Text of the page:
Jesus the Gangster


I am doing a series of posts on Matthew chapter 18, which is has been one of the pivotal texts for my own spiritual growth journey. The previous entry looked at the pursuit of greatness, which is the topic that begins this encounter.

Jesus follows up that conversation by talking about the humble posture of children, and how we as adults can learn from them. Wonder, trust, reliance – these are just a handful of the qualities that come easily when we are young and become quite difficult as we advance in age.

If this encounter just ended there it could be construed as just a nice little Sunday school lesson. I can imagine the disciples walking away saying, “Ok, point taken.  Child like faith is important.  Little Samantha here is showing us how important kids are.’Whoever welcomes one such child in my name welcomes me.’  Got it. Be nice to them, pay attention to them, don’t make such a big deal when they interrupt our service.  Yeah, yeah, got it.”

But it doesn’t end there. Jesus flows right from his teaching on childlike faith into… well, how do you describe what he says next? It sounds downright gangster:

“At that time the disciples came to Jesus and asked, “Who, then, is the greatest in the kingdom of heaven?” He called a little child, whom he placed among them. And he said: “Truly I tell you, unless you change and become like little children, you will never enter the kingdom of heaven. Therefore, whoever takes a humble place—becoming like this child—is the greatest in the kingdom of heaven. And whoever welcomes one such child in my name welcomes me. “If anyone causes one of these little ones—those who believe in me—to stumble, it would be better for them if a large millstone were hung around their neck and they were drowned in the depths of the sea. Woe to the world because of the things that cause people to stumble! Such things must come, but woe to the person through whom they come! If your hand or your foot causes you to stumble, cut it off and throw it away. It is better for you to enter life maimed or crippled than to have two hands or two feet and be thrown into eternal fire. And if your eye causes you to stumble, gouge it out and throw it away. It is better for you to enter life with one eye than to have two eyes and be thrown into the fire of hell.” (Matthew 18.1-9)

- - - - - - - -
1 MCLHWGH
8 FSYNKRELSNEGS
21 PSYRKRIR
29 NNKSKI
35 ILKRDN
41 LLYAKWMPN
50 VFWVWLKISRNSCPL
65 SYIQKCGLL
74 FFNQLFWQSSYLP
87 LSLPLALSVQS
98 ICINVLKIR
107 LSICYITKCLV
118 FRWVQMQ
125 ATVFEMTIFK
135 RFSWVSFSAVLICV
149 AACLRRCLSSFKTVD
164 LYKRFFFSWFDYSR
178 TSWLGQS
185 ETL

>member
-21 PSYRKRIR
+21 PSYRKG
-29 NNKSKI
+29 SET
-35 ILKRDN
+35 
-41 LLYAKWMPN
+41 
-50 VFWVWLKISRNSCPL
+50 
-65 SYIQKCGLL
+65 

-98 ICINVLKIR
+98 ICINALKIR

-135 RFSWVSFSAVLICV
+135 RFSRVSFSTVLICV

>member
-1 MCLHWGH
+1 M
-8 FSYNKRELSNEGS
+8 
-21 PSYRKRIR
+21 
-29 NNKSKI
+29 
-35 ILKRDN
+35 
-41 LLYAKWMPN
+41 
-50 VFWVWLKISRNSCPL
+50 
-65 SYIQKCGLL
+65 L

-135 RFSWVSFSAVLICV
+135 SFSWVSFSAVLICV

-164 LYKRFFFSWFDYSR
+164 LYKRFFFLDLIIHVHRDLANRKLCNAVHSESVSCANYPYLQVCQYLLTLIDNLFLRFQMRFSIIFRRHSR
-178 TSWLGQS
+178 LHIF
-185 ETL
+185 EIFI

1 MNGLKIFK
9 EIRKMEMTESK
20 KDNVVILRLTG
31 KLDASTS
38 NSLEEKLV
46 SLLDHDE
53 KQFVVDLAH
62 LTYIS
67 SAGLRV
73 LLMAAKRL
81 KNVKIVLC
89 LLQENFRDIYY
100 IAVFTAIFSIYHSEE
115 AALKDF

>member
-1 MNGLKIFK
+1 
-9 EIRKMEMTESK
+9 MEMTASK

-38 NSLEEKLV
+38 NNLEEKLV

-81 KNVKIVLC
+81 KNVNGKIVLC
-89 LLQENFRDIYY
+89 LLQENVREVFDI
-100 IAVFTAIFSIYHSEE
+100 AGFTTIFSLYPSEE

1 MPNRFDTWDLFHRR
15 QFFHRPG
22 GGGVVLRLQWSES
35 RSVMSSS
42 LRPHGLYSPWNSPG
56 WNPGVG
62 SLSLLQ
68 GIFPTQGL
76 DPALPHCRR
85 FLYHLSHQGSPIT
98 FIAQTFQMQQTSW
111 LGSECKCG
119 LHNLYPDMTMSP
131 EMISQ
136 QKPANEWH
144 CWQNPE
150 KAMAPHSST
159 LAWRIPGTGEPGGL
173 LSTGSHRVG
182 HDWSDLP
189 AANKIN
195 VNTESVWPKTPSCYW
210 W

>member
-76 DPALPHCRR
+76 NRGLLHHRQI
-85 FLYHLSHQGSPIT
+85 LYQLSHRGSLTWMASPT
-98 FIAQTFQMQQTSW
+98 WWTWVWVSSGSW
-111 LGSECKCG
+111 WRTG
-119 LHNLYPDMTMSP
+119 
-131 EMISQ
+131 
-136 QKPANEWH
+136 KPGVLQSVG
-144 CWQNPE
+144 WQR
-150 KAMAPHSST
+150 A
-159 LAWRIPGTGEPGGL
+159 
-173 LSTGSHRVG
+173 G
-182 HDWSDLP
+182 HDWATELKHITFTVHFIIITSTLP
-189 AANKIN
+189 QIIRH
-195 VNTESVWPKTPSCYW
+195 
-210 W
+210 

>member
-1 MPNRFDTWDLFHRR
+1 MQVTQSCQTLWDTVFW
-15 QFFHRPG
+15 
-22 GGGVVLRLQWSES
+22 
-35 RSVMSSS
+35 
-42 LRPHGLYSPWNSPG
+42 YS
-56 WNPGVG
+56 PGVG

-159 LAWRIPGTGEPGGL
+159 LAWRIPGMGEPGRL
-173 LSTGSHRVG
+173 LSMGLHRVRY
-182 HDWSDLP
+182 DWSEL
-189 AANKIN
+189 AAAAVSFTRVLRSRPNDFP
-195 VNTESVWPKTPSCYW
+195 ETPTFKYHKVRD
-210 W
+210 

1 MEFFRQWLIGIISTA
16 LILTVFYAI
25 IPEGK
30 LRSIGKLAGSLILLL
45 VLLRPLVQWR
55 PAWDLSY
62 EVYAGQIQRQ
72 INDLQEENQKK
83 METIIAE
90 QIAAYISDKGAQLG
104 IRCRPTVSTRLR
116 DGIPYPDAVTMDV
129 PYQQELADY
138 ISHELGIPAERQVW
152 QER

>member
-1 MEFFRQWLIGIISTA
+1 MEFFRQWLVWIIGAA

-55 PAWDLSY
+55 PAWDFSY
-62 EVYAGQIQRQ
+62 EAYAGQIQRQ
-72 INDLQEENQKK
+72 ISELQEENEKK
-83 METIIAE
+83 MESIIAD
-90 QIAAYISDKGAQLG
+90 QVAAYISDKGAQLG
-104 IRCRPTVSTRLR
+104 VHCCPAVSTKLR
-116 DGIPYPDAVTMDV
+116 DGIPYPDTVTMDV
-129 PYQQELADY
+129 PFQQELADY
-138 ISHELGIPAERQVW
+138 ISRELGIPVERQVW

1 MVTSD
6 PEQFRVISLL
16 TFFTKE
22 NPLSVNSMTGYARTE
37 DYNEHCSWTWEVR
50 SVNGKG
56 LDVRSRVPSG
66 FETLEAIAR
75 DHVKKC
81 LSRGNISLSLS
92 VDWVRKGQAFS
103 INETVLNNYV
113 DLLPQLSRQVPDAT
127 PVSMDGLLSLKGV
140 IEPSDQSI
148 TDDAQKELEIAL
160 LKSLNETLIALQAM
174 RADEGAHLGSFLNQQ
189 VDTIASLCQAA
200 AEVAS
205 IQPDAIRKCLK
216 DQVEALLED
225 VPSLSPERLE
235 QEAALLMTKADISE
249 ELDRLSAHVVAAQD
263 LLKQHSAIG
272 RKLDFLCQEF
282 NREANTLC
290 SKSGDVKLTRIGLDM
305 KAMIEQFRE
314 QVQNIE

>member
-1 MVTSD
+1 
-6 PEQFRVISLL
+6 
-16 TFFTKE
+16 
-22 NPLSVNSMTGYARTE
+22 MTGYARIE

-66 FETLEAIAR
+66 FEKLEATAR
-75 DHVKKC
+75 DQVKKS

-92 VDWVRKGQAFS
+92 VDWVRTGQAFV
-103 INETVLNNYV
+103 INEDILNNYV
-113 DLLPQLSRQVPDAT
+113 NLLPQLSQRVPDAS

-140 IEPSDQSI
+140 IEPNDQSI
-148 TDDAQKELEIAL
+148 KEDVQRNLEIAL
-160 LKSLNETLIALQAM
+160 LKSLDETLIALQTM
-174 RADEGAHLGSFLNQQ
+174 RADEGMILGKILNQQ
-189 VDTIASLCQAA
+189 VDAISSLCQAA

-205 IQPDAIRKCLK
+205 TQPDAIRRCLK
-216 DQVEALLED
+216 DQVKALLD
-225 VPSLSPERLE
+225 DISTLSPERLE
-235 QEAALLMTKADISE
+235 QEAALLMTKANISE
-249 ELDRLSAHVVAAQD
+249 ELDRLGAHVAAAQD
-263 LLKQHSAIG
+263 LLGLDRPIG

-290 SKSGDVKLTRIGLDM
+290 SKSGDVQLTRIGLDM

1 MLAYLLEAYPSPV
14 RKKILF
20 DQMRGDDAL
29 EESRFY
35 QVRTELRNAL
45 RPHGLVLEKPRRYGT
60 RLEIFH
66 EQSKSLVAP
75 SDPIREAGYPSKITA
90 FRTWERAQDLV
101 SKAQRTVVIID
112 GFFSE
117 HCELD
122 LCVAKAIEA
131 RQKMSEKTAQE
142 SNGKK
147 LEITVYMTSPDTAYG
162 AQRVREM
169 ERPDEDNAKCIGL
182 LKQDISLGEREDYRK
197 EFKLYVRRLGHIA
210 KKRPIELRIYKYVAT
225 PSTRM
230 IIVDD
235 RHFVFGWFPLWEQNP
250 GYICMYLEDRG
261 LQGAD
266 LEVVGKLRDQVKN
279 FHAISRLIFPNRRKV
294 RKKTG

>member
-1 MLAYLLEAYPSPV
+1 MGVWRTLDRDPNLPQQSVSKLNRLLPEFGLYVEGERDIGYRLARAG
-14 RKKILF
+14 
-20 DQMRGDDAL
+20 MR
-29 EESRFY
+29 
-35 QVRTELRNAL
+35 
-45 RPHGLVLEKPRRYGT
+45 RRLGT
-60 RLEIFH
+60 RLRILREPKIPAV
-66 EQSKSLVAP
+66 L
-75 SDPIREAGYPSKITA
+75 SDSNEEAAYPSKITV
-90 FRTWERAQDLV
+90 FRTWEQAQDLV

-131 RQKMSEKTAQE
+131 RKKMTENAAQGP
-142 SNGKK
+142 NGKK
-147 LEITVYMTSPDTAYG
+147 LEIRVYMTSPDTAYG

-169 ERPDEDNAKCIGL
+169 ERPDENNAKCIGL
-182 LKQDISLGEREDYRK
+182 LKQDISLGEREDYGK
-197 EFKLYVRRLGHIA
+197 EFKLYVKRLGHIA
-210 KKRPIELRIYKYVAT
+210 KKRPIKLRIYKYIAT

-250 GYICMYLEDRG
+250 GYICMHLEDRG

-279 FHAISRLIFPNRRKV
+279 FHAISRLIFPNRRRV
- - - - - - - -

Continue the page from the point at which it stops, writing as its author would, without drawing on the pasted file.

I have reflected on this passage so many times and looked at it from so many different angles. The method that has led to the greatest transformation is when I allow my imagination to enter the story, and I pretend I am watching this all unfold as one of the 12 disciples.

It begins with an immature debate about who is the greatest in the kingdom, and Jesus walks right into the conversation. He gives them a little speech about the importance of children and what we can learn from them.

But then something happens.

Seemingly out of the blue, Jesus escalates to a whole new level. His demeanor changes drastically. He becomes dead serious, and his eyes begin to burn with a passion that goes beyond anything the disciples have ever witnessed.

They are on the edge of their seat. What is Jesus going to say next?

Jesus begins to speak. “If anyone causes one of these little ones…”